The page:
Elena Seymenliyska in The Telegraph:
The multiverse has gone from a far-out theory to a commonplace of physics. The idea that there are versions of us in parallel universes is not just handy in science, it’s also a perfect vehicle for fiction. In the film Sliding Doors (1998), Gwyneth Paltrow runs for a train: if she catches it, she’ll find love; if she misses it, she won’t. In Lionel Shriver’s novel The Post-Birthday World (2007), the two storylines hinge on the question “Do you kiss the guy or not?” So Laura Barnett’s The Versions of Us is in good company, but what makes this debut novel stand out is that it offers not two but three possible narratives. It is 1958 and Eva is a second-year English student at Cambridge cycling to a supervision with her essay on T S Eliot’s Four Quartets in her satchel. In version one, her bike goes over a nail and a passer-by offers to fix it: this is Jim, a second-year law student, and the man Eva will leave her boyfriend to marry. In version two, Eva’s bike misses the nail; she doesn’t meet Jim, but goes on to marry that boyfriend, aspiring actor David. Version three has the puncture and the meeting with Jim, but this time Eva tries to do the right thing, ending up in a loveless marriage with David.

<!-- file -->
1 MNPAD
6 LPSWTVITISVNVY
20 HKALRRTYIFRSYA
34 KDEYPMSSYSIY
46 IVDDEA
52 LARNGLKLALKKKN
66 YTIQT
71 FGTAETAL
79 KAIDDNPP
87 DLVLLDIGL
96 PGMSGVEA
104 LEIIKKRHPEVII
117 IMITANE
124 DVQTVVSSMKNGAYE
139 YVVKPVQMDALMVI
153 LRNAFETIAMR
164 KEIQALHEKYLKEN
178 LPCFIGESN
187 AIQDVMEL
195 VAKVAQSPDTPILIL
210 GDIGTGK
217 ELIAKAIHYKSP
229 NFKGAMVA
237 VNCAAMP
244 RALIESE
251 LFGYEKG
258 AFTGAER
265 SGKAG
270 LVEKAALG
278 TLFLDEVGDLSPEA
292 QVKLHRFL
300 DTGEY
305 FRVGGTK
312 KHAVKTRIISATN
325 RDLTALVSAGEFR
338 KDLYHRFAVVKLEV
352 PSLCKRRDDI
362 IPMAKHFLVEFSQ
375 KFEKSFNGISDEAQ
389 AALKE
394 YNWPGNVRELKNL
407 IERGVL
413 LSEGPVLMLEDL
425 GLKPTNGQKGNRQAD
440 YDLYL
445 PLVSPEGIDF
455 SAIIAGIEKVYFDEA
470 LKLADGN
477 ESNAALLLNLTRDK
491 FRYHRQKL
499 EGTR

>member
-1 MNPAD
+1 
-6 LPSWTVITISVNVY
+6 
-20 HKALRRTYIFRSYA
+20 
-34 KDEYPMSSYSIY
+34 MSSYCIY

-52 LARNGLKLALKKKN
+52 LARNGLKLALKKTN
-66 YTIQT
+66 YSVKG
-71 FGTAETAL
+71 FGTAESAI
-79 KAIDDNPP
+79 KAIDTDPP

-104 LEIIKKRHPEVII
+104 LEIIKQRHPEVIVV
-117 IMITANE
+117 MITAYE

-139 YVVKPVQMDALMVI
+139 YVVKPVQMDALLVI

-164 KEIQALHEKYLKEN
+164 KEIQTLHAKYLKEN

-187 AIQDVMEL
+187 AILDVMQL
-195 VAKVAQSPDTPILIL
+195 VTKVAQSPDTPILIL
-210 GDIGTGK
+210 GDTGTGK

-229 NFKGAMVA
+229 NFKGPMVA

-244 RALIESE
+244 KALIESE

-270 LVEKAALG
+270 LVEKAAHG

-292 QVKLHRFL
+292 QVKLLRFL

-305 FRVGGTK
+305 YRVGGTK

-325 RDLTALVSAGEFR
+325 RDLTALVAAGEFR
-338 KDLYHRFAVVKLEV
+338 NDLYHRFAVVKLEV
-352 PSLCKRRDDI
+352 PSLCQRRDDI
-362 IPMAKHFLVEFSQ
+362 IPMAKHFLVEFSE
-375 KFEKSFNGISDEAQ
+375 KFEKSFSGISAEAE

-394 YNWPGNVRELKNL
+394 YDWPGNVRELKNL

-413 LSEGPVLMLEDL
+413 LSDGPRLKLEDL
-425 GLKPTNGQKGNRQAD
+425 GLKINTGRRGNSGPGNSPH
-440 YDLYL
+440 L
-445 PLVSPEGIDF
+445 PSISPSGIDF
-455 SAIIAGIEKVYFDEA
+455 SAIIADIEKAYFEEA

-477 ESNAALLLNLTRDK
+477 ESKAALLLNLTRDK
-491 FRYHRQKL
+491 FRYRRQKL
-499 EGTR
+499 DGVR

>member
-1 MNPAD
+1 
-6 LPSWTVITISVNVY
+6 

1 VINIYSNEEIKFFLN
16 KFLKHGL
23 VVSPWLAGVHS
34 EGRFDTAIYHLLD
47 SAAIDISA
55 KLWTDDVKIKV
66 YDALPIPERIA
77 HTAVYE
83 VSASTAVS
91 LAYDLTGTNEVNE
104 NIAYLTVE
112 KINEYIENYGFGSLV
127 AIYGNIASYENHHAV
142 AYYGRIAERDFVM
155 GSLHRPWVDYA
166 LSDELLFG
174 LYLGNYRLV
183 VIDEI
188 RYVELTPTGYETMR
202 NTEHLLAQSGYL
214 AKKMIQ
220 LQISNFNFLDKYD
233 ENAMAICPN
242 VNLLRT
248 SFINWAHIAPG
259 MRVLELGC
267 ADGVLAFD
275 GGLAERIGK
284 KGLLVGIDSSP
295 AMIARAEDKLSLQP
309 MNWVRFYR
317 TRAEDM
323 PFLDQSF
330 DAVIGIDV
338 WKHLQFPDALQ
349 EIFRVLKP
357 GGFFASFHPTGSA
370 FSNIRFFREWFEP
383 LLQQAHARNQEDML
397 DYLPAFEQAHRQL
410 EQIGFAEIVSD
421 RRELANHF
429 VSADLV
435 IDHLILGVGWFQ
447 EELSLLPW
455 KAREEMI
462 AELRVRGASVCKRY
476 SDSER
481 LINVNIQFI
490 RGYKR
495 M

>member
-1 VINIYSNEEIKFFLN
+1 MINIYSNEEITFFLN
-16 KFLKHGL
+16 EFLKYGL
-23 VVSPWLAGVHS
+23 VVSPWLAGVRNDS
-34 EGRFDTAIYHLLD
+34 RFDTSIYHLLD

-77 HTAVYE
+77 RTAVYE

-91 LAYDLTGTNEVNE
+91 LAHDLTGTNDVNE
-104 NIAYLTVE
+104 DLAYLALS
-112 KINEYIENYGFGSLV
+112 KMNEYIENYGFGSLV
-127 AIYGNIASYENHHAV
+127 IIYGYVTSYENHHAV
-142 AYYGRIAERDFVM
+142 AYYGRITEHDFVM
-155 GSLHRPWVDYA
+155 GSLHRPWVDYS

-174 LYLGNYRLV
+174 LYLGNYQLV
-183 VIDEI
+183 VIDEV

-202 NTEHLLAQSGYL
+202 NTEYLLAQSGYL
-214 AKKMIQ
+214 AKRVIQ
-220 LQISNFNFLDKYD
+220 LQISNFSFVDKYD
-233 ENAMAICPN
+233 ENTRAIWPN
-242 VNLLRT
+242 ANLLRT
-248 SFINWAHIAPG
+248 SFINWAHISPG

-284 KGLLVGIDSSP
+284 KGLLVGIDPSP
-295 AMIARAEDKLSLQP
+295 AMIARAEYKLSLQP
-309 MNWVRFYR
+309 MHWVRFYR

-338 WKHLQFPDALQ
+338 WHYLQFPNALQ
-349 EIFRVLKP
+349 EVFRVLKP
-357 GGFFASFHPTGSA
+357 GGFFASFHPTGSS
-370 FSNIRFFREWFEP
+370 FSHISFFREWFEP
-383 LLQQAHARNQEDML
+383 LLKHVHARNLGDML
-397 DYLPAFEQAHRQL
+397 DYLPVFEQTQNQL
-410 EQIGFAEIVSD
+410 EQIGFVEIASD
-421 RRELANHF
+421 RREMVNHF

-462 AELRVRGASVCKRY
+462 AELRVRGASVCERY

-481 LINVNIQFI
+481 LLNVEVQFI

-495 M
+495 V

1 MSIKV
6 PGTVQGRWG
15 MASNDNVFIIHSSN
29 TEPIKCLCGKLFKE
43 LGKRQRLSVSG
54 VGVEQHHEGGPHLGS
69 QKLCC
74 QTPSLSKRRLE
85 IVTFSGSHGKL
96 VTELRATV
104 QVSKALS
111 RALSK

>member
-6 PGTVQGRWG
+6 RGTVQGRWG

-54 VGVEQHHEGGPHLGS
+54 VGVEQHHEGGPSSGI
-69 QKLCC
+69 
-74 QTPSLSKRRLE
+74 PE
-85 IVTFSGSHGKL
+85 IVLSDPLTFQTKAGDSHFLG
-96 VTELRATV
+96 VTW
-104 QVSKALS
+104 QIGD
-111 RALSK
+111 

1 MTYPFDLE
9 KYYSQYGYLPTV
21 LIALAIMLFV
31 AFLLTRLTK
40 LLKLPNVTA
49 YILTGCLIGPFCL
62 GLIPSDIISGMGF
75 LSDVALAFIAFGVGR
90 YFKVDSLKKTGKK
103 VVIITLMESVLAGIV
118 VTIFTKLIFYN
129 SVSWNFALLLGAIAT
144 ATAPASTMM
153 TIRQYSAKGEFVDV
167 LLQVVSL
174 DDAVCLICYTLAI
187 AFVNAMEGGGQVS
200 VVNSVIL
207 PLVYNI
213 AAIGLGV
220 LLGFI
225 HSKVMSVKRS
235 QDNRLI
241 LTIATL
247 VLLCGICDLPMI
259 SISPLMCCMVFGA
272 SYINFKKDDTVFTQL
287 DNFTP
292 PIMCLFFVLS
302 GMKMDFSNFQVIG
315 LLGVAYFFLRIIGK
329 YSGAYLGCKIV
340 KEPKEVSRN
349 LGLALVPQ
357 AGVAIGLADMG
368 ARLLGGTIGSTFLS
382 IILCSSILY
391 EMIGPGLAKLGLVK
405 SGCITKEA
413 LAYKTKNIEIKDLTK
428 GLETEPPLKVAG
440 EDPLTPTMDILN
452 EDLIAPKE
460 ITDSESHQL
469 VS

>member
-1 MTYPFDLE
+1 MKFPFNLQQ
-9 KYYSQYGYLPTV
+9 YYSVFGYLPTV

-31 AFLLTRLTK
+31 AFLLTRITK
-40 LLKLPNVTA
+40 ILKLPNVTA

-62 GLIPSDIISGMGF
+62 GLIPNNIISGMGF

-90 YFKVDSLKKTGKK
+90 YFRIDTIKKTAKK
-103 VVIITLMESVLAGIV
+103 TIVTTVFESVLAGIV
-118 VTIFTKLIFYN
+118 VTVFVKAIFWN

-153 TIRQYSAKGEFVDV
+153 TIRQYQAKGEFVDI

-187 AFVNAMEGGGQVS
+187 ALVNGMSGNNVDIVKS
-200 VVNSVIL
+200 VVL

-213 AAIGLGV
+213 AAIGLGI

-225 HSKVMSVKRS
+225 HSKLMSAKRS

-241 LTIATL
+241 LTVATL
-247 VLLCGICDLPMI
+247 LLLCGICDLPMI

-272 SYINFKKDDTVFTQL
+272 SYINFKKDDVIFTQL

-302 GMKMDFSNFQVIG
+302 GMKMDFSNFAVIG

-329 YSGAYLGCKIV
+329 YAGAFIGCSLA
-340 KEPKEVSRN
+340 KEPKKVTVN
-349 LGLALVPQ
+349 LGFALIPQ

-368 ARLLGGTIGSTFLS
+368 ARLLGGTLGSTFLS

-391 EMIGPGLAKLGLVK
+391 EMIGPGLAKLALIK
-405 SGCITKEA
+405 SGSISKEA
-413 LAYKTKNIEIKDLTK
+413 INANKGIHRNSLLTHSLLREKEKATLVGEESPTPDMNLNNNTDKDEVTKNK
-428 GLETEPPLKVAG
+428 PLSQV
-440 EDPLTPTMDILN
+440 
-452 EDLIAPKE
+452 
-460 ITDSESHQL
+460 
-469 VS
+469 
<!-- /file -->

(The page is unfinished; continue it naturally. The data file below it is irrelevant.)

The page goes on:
There is much overlap between the three versions. Eva is always wise, sensitive, dignified, like a character out of a Margaret Drabblenovel; Jim is always troubled, impulsive, artistic; and David is always superficial, egotistical, successful. What’s different is the central dynamic, dependent on whether Eva stays happily with Jim, or unhappily with David. Much of the appeal of the book comes in working out which story matches one’s own: are you a version one, two or three person?